Thanks to Bus-Tops, bus stop shelters across the UK will be decorated with 2012 London Olympic-inspired art. This is a digital art project that has been rolled out to 30 shelters in 20 boroughs across the capital. However, it’s part of a bigger scheme from 12 public art commissions that is being launched across Wales, Scotland and Northern Ireland as well.
Mark Titchner, the Turner Prize nominee, is one of the first to display his work in a series of motivational challenges and inspirational commands. Some of them read: “If you don’t like your life, you can change it” and “Act or be Acted Upon”. His contribution comes from a self-improvement programme with 31 slogans that change every day. He says that the idea is for commuters and other travellers to have a quick message that they can take with them on their journeys. He tells the BBC that he’s interest in how language communicates meanings – slogans need people to apply them for them to mean anything.
The Arts Council England is funding Bus-Tops in collaboration with Transport for London (TfL). The project will have the work of nine professional artists displayed, but they aren’t the only ones who will display their work on bus stop shelters. The public can create their own on the Bus-Tops website and submit it to the curators from January 16, when they will also be able to get information about the art work. The displays are controlled via the internet, with the curators changing the images at different times of day and on different routes. The passengers on the top decks of double deckers will have a great view of the images.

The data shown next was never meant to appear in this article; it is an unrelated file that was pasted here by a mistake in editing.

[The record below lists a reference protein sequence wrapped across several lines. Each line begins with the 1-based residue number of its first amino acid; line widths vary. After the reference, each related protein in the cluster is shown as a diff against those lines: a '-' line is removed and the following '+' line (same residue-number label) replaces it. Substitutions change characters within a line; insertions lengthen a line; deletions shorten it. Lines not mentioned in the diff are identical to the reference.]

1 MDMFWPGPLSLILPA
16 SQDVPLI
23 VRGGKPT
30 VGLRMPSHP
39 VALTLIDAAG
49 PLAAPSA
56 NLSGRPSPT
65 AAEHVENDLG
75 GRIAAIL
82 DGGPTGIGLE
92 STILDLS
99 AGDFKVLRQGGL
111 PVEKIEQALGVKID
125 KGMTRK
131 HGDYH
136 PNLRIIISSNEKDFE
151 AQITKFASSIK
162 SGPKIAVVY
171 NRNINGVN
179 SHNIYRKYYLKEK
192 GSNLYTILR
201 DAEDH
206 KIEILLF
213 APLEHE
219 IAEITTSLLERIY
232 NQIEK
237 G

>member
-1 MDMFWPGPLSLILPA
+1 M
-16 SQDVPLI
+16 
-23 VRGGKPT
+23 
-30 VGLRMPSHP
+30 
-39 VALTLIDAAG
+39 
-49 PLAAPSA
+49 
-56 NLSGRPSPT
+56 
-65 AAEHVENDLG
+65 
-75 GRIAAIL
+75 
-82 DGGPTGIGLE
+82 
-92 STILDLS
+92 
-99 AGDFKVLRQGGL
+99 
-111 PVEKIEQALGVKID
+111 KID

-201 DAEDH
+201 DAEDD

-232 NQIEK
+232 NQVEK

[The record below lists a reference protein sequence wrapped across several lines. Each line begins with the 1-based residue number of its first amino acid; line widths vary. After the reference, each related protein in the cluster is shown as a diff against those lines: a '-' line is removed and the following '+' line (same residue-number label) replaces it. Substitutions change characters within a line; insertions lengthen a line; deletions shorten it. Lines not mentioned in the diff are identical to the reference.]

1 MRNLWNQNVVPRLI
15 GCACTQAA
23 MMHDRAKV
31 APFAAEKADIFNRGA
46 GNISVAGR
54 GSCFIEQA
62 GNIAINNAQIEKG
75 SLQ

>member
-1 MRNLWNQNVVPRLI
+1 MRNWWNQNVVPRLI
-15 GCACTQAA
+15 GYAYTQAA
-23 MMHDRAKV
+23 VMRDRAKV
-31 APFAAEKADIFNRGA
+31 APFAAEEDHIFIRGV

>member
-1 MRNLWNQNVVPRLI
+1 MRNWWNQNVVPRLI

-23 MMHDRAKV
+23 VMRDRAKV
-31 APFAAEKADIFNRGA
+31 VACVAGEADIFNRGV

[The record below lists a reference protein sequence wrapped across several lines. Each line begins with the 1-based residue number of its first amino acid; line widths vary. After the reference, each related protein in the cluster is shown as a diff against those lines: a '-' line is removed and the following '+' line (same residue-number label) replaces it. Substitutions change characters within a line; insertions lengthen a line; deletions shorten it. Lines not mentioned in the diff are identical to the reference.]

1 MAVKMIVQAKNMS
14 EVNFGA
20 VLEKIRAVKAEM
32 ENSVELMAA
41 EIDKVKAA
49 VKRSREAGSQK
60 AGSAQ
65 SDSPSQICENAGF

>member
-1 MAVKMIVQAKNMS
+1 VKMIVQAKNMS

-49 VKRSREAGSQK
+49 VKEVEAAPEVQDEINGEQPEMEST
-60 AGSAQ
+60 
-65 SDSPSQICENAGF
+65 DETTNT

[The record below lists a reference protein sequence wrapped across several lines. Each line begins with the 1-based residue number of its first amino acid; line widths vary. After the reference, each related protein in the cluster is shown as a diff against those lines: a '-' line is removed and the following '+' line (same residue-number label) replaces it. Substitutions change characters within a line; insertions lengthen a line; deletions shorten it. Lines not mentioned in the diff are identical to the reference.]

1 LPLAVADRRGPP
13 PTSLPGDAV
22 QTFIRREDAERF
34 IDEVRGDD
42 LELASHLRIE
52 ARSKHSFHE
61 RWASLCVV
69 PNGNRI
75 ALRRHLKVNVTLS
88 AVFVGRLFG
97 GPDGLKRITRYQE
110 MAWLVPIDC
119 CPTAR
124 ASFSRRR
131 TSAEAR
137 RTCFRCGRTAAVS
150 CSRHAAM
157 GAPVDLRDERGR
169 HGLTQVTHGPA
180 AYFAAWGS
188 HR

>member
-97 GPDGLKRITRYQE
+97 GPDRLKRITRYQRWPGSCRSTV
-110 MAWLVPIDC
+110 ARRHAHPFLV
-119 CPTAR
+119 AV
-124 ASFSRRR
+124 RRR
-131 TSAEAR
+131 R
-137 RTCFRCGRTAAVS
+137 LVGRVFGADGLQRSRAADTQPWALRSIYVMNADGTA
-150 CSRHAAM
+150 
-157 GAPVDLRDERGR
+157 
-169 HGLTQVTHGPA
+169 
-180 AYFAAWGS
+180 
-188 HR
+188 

Art Public is the organisation responsible for the project, and artistic director Alfie Dennen tells the BBC that he’s been getting many emails from people asking what it is, if its from his organisation, and what they are suppose to do with it. The idea is to challenge conventions in public spaces and to inspire travellers on buses. It’s a project they always wanted to do, as they knew they want to work with bus stop shelters. However, they didn’t really expect to get the bid, and they didn’t have to change the initial concept very much to make it inspired by the Olympics. The project is participative, collaborative, open and about London, which are some of the sub-themes that “permeate the Cultural Olympiad”.
However, TfL has had one complaint about the slogan, “Act or be Acted Upon”. Dennen says that the issue was with the content. It’s very interesting that the slogan was considered alarmist content by someone on a bus. That’s the kind of initiation to dialogue that they invite though, and he considers the complaint awesome in that respect. However, he’s sorry if the person was offended.